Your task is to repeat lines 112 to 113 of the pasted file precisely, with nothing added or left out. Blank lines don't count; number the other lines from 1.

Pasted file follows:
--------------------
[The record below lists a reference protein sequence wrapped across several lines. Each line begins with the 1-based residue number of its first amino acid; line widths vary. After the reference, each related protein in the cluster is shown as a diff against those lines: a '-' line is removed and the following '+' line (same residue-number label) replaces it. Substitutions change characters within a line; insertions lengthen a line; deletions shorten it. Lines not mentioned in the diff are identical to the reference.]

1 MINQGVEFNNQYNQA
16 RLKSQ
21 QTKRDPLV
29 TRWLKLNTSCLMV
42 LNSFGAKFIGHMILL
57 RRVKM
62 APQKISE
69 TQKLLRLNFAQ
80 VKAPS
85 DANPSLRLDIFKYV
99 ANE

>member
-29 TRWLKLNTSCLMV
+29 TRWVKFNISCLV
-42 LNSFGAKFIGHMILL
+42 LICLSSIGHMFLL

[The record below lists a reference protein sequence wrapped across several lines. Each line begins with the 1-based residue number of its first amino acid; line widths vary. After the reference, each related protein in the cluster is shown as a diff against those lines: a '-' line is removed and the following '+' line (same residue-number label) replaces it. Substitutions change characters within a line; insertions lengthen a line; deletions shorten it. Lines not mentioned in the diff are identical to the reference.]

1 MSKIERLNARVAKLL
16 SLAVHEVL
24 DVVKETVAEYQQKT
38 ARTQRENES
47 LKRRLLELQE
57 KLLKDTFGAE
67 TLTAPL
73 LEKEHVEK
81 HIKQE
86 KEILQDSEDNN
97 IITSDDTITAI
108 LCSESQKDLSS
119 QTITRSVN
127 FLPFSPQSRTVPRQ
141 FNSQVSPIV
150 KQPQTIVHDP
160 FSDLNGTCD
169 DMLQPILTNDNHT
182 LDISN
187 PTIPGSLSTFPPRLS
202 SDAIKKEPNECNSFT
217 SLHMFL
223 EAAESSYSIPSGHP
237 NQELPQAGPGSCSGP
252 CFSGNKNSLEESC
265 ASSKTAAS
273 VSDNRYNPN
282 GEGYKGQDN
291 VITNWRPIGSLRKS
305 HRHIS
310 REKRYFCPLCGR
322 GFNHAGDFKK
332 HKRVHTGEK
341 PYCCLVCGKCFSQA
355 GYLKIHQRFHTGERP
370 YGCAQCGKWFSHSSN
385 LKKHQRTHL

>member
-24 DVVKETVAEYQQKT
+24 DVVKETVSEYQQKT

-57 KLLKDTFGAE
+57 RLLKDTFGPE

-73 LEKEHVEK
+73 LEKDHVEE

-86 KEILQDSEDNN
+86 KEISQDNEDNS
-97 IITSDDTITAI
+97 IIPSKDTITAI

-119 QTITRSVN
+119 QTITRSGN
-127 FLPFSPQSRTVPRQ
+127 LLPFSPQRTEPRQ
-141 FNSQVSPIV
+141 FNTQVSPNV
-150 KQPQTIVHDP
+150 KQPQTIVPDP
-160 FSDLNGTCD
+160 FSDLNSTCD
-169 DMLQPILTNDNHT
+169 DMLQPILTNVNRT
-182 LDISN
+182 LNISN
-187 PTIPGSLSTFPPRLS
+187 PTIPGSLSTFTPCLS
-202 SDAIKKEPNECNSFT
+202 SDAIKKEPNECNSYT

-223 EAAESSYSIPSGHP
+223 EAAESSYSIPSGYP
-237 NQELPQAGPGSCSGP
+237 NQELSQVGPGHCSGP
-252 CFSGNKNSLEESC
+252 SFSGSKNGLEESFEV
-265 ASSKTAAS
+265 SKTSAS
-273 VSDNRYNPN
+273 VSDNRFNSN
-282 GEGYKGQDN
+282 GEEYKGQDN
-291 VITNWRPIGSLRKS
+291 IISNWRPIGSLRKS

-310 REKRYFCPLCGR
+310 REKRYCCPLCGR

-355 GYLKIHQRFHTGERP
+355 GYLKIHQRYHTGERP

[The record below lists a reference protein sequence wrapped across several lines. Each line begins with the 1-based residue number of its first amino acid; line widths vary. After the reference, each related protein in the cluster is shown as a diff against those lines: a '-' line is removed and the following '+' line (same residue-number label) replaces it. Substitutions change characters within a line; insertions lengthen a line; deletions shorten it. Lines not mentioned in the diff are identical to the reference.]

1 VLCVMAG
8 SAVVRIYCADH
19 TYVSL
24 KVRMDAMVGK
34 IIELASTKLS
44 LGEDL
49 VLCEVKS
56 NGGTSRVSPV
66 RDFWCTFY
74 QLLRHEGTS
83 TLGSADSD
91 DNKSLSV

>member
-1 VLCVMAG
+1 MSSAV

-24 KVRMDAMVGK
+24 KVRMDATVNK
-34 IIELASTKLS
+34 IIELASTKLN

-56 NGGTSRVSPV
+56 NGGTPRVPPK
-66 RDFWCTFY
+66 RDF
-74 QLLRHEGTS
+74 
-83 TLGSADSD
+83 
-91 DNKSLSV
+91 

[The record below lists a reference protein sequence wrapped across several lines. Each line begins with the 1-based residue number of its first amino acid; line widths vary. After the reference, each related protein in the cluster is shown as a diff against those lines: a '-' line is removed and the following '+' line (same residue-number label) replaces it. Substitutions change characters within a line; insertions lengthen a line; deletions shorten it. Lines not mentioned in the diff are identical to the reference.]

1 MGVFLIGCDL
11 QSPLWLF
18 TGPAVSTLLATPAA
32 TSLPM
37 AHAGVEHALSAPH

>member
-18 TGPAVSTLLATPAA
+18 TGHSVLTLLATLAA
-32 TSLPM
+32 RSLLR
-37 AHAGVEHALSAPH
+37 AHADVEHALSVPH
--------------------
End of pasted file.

66 RDFWCTFY
74 QLLRHEGTS